>> It seems to me that *some* way has to be found to deal with
>> anti-social behaviour in *any* democracy. Unfortunately, in
>> most democracies we 'expel' such people by removing them
>> to prisons and jails where they will no longer be in contact
>> with society in general. But that merely shoves the problem
>> under the rug, as it were. It doesn't *eliminate* the problem,
>> rather the problem is merely *hidden away*, out of view.
>> To me, that doesn't appear to be constructive.
While I agree ideally in a 'free' society, we do need to address the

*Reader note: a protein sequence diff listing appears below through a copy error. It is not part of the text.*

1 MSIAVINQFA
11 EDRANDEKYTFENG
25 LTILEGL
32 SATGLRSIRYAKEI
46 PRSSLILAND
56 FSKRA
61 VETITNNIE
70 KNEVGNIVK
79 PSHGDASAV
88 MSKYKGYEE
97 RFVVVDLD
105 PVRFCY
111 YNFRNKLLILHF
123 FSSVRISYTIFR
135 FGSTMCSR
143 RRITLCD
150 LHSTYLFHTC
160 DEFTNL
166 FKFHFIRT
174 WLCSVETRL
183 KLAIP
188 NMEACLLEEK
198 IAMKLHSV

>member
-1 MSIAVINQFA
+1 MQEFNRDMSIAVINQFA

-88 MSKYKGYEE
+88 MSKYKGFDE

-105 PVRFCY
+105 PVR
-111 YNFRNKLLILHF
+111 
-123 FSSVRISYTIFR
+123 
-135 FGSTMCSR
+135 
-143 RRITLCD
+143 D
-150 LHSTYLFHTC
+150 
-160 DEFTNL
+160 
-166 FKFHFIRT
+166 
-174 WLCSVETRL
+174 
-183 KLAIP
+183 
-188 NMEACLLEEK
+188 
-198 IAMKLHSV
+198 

issue of those that are most damaged. Finding a constructive way, at this
point in our educational status as a culture, can end up being more of a
downfall for everyone else.
For a school to deal with a child that is as Stuart so aptly puts it
'hell on wheels', then the culture at home must support the schools
effort in tandem.
Now, heres the twist.. If a child is 'hell on wheels' then most likely
their home life is a good place to look for where the damage began.
So how can a school, with limited time, money and staff counteract damage
that is still being done after the child leaves the building?
just my .02 worth
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This archive was generated by hypermail 2.0.0 : Mon Nov 05 2001 - 20:24:29 EST